Camerimage: How 'At Eternity's Gate' Cinematographer Benoit Delhomme Was Inspired by Van Gogh

At Eternity's Gate Still 1 - Publicity - H 2018
Courtesy of Venice Film Festival

French cinematographer Benoit Delhomme has been a painter for 20 years, so it’s easy to understand why he so passionately wanted to photograph Julian Schnabel’s At Eternity’s Gate, which traces the final, difficult years of influential post-impressionist Vincent van Gogh’s life. 

The film, in which Willem Dafoe gives an emotional portrayal of the troubled painter, opened the Camerimage cinematography festival in Bydgoszcz, Poland on Saturday. At the fest, Delhomme (who has shot such films as The Theory of Everything) said he believes lensers can find inspiration from the painter's work. “Van Gogh spend his life trying to find new ways to show the world to people and renew his vision,” he says. “He’s constantly on a search to do something better. That what I’ve been doing for the last 25 years. On every film, I’m trying to find something new to say.”

At Eternity’s Gate was lensed on location in Paris and Arles, the French village where van Gogh painted late in life and created some of his most famous works. With landscapes of the wind moving through the fields coupled with Delhomme's select use of yellow filters, there are moments in the pic where it looks as if a van Gogh painting has come to life.

Naturally, Delhomme's work took inspiration from the painter, "but when I was filming, I never sought to make a film looking like a painting," he says. "I wanted life to come to the film. In Arles, I tried to capture that color of that part of France and that light.”

The movie offers a contrast between large scenic landscapes and close-ups of faces, mostly shot handheld with natural light.

Delhomme also aimed to use camera movement to convey the painter’s state of mind, particularly when he was confused or distraught. “We need to experience life like van Gogh did, so very early on I realized I needed a camera that was very mobile," he explains. "I didn’t want the camera on my shoulder, because you can’t walk as freely. I wanted to have the camera in my hands so I could see the world around me, so I could plan my next move. I wanted to be like Willem Dafoe’s shadow.”

To be mobile, Delhomme, who also operated the camera, used a lightweight Red Helium with Kowa lenses, stripped of unneeded accessories. “I wanted to be able to carry the camera for five hours, in the field," says the cinematographer. "I wanted to be able to run with it. I worked with natural light as much as I could, to the extreme; I was [opening] the iris myself. When I was shooting inside, I would light through the window, as van Gogh would do.”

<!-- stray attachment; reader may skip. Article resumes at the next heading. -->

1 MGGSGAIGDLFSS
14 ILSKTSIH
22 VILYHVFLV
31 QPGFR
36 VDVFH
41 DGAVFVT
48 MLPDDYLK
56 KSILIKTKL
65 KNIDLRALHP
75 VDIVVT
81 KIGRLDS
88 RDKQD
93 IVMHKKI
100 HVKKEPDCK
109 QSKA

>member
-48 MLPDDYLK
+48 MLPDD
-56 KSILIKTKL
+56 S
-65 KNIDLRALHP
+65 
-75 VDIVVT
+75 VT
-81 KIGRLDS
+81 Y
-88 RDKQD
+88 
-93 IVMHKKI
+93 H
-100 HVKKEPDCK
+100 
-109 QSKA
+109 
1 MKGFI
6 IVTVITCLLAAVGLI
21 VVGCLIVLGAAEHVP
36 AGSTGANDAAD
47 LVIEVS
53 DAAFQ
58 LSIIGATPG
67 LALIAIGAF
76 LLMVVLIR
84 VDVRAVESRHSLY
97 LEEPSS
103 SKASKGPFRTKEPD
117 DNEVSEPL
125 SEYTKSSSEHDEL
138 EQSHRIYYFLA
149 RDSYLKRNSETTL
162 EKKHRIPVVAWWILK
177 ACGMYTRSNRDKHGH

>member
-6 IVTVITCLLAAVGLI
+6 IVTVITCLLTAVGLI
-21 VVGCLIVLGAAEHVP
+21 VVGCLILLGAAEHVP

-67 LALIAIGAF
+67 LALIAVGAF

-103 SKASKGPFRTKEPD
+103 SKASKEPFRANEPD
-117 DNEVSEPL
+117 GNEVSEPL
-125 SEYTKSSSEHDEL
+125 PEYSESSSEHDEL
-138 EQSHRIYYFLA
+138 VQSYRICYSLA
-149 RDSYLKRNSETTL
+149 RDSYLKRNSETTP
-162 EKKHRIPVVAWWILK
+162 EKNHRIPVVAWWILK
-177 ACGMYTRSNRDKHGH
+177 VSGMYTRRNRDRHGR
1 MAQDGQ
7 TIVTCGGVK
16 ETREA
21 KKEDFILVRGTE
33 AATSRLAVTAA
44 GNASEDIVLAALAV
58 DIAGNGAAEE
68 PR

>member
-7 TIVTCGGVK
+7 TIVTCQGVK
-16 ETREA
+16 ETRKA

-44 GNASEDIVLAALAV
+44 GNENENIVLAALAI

Delhomme adds that this approach allowed him the ability to work in 360 degrees around Dafoe: “I wanted to show his soul. When an actor is so much in every shot, I feel like I’m kind of doing a portrait of this actor.”

Delhomme used close-ups for some key scenes, including one during which van Gogh’s brother, Theo (Rupert Friend), visits the painter at a hospital. “The face becomes like a landscape,” the lenser says of close-ups. “They can’t hide anything. If you have a great actor, they understand the value of what you are going to do. I was physically very close to them on these takes.”

The production also took advantage of the infrared capabilities of the Red camera. “It’s a scene where van Gogh has a conflict with Paul Gauguin [Oscar Isaac] about how to paint. But what is a right way to paint? They talk about color, and boom, the screen becomes black and white,” says Delhomme. The black and white also seems to emphasize the texture of the painting, while in the script, the texture of van Gogh's paintings are likened to sculpture.

One unusual element to the photography was born when, during prep, Schnabel asked Delhomme to try putting the director’s bifocal sunglasses in front of the camera as if it were a filter. This resulted in Delhomme tracking down split diopters, essentially creating the appearance of looking through tinted bifocals, which was used in select moments in the movie.

While this was the cinematographer’s first film with Schnabel, Delhomme says that he actually met the director years ago when he was asked to shoot 2007's The Diving Bell and the Butterfly, which he turned down because he had another job commitment. (Academy Award winner Janusz Kaminski later earned an Oscar nomination for lensing the pic.) This time, Delhomme was determined not to let the opportunity pass him by.